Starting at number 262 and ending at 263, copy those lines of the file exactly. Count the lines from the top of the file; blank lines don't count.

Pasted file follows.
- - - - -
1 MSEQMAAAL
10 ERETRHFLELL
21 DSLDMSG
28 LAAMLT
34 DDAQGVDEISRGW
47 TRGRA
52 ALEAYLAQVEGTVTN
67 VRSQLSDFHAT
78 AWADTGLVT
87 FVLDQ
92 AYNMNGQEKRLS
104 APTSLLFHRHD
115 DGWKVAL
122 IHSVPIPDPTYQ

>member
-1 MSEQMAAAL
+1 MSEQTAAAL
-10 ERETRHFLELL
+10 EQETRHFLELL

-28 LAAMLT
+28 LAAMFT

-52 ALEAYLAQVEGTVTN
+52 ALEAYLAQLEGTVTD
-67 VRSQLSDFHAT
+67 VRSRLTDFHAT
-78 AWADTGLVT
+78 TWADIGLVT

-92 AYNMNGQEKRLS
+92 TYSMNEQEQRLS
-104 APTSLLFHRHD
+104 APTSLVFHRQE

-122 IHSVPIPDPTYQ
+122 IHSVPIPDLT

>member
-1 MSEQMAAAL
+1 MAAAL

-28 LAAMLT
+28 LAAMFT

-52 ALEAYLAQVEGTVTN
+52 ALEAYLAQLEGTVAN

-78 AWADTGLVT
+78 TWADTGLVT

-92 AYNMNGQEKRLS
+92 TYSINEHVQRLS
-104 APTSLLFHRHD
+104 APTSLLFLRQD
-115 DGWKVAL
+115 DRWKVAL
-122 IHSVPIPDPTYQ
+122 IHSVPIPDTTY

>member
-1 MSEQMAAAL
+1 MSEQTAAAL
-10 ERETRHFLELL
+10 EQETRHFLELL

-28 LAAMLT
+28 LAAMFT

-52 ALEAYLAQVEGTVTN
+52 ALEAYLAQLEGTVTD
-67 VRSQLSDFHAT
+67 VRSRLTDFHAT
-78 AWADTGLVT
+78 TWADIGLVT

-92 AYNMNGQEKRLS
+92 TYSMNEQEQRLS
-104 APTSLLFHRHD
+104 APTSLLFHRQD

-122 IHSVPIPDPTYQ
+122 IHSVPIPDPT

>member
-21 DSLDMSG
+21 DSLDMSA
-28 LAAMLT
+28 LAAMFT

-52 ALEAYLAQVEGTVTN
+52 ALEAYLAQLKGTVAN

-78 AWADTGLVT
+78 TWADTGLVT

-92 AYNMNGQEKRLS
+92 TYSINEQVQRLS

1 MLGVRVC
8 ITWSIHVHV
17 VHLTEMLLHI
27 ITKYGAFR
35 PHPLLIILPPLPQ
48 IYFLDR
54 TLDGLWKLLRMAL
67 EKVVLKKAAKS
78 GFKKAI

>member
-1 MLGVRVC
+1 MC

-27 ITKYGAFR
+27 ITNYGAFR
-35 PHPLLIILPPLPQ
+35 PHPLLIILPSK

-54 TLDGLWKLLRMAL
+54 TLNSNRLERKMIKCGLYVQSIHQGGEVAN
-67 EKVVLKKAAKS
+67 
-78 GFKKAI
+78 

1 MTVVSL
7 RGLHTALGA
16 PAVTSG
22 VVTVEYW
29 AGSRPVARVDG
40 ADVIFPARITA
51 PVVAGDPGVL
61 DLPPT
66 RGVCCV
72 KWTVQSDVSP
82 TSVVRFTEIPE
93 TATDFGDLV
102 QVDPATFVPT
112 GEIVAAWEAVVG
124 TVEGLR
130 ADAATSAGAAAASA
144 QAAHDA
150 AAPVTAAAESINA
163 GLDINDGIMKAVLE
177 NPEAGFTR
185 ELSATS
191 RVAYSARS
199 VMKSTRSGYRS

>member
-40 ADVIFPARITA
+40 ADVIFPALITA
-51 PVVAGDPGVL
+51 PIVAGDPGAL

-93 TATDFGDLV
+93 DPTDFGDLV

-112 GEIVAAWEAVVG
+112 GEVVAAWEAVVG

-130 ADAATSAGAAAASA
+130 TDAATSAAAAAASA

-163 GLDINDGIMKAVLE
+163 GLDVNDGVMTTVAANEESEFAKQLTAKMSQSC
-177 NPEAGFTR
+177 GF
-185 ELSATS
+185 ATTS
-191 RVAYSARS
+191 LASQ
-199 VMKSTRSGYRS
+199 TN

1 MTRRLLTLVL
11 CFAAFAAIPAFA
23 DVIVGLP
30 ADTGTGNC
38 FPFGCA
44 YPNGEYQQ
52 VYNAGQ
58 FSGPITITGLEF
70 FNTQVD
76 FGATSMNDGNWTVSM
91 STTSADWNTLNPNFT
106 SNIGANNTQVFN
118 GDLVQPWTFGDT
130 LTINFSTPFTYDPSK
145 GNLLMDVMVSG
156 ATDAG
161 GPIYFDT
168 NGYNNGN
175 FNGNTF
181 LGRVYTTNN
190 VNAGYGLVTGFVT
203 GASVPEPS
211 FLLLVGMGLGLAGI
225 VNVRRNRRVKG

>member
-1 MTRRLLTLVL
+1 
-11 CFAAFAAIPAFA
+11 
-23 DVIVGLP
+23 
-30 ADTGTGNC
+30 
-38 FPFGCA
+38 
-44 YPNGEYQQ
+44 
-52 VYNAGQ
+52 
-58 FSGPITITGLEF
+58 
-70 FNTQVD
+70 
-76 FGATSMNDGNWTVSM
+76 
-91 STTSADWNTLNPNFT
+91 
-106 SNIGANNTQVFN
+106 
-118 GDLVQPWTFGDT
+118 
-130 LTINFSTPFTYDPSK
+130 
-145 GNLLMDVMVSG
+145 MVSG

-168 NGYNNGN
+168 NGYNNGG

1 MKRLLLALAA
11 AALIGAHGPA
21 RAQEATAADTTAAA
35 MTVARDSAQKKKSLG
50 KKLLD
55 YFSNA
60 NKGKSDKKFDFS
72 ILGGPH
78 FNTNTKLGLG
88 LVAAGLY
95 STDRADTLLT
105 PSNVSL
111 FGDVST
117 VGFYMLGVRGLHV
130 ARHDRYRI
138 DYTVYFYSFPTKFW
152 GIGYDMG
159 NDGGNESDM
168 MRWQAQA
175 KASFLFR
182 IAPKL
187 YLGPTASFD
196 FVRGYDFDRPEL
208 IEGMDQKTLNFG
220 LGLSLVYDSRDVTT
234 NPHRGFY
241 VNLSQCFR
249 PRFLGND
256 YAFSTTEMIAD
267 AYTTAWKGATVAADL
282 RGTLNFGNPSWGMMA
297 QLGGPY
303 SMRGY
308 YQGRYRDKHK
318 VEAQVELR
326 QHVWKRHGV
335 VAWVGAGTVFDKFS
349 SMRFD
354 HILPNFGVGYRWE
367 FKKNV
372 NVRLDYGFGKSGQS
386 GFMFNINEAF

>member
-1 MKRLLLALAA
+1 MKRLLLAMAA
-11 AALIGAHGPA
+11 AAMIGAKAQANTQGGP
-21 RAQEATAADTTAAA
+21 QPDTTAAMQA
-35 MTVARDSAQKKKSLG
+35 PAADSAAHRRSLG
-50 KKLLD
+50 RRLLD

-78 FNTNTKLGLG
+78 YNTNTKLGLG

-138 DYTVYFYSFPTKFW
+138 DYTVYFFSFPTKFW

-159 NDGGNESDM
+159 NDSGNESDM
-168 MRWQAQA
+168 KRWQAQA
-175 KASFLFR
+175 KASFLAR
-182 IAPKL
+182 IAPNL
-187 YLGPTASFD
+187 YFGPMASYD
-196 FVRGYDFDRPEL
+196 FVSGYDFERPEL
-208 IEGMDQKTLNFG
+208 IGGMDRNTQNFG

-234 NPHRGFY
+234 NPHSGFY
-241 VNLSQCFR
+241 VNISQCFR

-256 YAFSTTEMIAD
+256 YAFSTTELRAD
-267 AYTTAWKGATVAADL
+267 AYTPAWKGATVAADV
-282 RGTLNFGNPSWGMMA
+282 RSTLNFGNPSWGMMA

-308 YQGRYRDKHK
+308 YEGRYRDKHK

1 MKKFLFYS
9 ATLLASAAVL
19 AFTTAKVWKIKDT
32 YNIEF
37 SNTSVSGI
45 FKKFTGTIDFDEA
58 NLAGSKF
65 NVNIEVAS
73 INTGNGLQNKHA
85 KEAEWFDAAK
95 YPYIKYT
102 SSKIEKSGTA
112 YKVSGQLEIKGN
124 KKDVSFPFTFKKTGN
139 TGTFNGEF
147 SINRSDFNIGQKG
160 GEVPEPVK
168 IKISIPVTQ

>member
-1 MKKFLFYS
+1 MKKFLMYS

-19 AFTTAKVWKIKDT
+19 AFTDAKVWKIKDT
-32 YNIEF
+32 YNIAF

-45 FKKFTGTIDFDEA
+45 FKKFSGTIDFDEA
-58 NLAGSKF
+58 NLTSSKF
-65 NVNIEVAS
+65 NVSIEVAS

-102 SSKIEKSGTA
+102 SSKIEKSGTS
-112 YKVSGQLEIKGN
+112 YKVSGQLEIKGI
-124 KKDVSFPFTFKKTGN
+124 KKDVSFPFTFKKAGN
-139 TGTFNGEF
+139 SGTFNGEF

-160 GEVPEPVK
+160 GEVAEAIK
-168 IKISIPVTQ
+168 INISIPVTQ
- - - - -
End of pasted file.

+159 NDSGNESDM
-168 MRWQAQA